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Why Fairholme Moved into Health Care

Bruce Berkowitz says health-care firms are still quite cheap and have a solid prognosis.

Michael Breen: Greetings. This is Mike Breen from Morningstar, coming to you from the 2009 Morningstar Investment Conference. We have collected a lot of the best money managers in the business here, and I am fortunate to have one with me here right now, Bruce Berkowitz of the Fairholme Fund. How are you Bruce?

Bruce Berkowitz: Great, Mike.

Michael: You were on a panel earlier and were getting a little grilling about some general themes in your portfolio, so I thought we would talk about some of those.

But as a backdrop, it was very interesting when we spoke last fall. You were a little bit philosophical saying it was almost like the best of times and the worst of times. The fund was down, the market was horrible, but you are finding incredible deals, 20% free cash flow yields on companies, and that led you to a few sectors. So maybe you can give us a little background on how you ended up and where the portfolio is today.


Bruce: Well we made a big move in health and defense, knowing that we were going to head into a tough time, a recessionary time, and looking back and seeing that the companies maintained their free cash flows.

What really brought us to the area was just the stress in the industry. With the democrats coming in, everyone knew that these companies were going to take it on the chin, or at least verbally take it on the chin, and there stock prices just dropped off a cliff.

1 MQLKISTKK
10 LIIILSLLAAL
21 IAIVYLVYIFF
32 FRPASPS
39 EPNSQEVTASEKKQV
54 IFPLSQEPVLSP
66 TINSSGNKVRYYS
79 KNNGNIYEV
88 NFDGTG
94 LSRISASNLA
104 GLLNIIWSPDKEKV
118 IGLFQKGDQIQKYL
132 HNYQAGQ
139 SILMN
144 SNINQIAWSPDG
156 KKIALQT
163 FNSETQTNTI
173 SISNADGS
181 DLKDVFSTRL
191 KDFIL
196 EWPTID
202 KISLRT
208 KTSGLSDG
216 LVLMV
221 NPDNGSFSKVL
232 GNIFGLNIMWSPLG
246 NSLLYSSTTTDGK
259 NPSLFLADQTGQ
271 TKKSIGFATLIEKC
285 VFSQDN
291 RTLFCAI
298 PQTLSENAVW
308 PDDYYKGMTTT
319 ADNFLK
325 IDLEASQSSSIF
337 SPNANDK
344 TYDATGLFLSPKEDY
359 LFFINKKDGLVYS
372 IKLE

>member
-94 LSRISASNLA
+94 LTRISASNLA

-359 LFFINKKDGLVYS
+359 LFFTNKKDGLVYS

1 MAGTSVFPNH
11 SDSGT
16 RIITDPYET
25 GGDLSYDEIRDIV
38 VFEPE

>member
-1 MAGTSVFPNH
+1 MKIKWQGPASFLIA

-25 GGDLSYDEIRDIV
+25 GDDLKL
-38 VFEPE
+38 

So when we compared sort of what we were paying to what we were getting, ...and understanding that healthcare and the health and safety of our families does not go down much.

So we looked at the cash flow trends and we knew that the defense budget was going up, healthcare budget was going up. With all the demographics and what is going on in the world, we went to that sector. And of course we were wrong to the extent that when times get really tough everything is correlated and everything goes down.

But so far we are right on the cash flows, and these companies make good money and they are essential. I mean, the healthcare companies and drug companies, they are the health system of the United States.

The defense companies, they pretty much are the defense system of the United States. They are still quite cheap and probably are at free cash flow multiples that aren't really often seen, so we are comfortable.

Michael: So a lot of headline risks, but not in your mind a lot of business risks.

Bruce: There are always going to be a lot of headline risks because of the nature of the businesses and how the population needs ever increasing amounts of healthcare. We all want to live to 100. We all want to tap dance everyday until we hit 100.

Michael: Speak for yourself. [laughs]

Bruce: There are unintended consequences of having a longer and healthier life than previous generations. It costs a lot of money. And that last year of your life is awfully expensive.